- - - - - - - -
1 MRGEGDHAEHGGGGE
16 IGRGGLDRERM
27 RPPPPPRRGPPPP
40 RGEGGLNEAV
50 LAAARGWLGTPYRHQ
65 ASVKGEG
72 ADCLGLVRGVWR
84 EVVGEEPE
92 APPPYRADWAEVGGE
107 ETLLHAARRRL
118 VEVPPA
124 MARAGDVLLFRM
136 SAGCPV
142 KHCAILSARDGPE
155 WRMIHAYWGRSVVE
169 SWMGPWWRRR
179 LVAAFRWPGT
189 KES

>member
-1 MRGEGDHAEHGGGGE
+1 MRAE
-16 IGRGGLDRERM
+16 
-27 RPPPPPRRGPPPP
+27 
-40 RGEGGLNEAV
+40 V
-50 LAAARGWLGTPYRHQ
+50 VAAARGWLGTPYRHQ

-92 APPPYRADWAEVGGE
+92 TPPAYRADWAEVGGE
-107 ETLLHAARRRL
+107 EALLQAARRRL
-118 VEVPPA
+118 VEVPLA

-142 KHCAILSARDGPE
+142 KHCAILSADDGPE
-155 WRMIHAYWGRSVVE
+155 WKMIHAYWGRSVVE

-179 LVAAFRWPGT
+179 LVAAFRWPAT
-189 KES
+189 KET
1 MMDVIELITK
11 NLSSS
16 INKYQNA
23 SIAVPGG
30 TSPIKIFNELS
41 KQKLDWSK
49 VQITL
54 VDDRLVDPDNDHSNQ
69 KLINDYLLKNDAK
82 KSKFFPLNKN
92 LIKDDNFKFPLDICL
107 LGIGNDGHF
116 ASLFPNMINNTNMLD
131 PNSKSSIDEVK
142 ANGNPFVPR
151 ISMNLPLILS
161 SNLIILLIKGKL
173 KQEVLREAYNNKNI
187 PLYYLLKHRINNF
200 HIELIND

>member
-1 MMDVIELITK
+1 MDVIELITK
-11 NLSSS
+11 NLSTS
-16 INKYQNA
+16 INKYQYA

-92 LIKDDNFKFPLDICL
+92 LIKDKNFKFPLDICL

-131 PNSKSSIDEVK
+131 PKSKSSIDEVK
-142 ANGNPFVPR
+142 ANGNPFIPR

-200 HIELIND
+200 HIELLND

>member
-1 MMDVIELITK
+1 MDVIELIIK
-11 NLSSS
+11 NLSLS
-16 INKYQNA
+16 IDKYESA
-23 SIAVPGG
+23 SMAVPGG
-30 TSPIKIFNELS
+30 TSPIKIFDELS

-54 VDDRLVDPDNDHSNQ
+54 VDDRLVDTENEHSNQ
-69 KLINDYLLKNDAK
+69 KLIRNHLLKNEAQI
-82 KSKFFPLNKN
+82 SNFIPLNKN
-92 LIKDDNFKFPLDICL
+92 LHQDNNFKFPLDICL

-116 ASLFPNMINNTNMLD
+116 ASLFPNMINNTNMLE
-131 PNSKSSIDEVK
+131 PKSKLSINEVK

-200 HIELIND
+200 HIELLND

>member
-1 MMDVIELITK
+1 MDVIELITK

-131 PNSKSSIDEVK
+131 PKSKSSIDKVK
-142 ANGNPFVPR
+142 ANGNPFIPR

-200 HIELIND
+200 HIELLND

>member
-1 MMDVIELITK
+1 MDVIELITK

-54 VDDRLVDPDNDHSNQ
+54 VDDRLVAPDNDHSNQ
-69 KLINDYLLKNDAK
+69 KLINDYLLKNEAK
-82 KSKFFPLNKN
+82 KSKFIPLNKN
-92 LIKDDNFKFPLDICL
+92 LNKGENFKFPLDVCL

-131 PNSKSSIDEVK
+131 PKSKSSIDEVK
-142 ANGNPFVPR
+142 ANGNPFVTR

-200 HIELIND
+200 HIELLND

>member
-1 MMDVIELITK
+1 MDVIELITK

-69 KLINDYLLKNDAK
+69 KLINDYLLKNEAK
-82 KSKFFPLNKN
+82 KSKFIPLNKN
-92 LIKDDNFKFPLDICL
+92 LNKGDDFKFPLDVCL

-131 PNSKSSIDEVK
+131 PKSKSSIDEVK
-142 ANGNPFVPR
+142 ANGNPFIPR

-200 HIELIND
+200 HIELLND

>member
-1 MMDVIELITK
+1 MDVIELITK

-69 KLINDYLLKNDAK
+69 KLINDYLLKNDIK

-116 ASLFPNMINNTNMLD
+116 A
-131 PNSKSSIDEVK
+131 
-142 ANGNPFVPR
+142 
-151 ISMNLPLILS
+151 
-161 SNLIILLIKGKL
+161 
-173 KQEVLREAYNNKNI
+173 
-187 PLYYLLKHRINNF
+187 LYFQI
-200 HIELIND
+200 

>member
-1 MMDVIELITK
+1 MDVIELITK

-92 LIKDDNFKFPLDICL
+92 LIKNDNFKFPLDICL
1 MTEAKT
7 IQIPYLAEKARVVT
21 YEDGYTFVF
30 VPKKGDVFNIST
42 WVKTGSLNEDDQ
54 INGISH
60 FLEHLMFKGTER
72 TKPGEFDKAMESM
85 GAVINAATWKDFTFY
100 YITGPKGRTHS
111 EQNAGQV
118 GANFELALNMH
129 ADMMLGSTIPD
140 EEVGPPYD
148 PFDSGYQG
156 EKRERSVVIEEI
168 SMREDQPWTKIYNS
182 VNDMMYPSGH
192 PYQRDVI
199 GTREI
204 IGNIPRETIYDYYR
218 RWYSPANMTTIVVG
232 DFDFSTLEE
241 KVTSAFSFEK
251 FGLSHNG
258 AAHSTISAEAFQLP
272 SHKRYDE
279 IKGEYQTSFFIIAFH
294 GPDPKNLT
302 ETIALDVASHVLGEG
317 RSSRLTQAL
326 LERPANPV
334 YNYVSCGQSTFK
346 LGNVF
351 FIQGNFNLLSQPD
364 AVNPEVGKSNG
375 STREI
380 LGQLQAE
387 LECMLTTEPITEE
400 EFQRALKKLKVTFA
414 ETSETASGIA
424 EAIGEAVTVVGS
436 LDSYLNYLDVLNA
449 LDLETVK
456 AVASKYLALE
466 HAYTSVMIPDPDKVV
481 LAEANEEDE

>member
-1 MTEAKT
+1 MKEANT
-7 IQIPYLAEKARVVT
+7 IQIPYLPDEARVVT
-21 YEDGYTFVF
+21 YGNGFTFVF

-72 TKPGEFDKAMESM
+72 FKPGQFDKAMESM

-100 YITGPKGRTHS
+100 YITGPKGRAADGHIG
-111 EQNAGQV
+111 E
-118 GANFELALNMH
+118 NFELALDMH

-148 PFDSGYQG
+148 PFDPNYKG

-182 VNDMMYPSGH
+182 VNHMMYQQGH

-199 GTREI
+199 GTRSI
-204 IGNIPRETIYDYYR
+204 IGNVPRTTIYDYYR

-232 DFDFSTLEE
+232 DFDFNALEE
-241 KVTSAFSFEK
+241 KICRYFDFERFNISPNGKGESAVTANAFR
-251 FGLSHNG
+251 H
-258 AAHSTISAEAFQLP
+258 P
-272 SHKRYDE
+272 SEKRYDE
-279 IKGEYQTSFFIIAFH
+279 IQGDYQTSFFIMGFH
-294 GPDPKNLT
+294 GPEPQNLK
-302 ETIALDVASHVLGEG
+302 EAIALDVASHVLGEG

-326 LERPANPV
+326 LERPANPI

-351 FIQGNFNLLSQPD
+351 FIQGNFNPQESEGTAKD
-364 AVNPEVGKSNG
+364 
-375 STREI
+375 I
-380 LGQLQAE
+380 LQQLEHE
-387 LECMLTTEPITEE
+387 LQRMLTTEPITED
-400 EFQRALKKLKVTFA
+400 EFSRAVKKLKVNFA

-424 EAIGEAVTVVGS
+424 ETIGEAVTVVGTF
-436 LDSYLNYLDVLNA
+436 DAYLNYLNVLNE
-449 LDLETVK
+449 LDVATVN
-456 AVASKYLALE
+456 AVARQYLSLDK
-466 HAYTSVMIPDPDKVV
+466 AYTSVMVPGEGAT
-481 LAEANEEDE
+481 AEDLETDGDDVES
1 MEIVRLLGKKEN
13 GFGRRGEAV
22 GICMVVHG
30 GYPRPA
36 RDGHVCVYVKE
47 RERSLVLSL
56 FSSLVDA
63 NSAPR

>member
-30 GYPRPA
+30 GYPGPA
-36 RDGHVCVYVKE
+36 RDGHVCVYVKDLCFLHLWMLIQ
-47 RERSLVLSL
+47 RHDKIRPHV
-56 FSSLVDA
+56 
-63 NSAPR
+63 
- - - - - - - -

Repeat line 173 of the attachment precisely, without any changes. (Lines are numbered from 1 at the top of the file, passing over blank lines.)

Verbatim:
21 YEDGYTFVF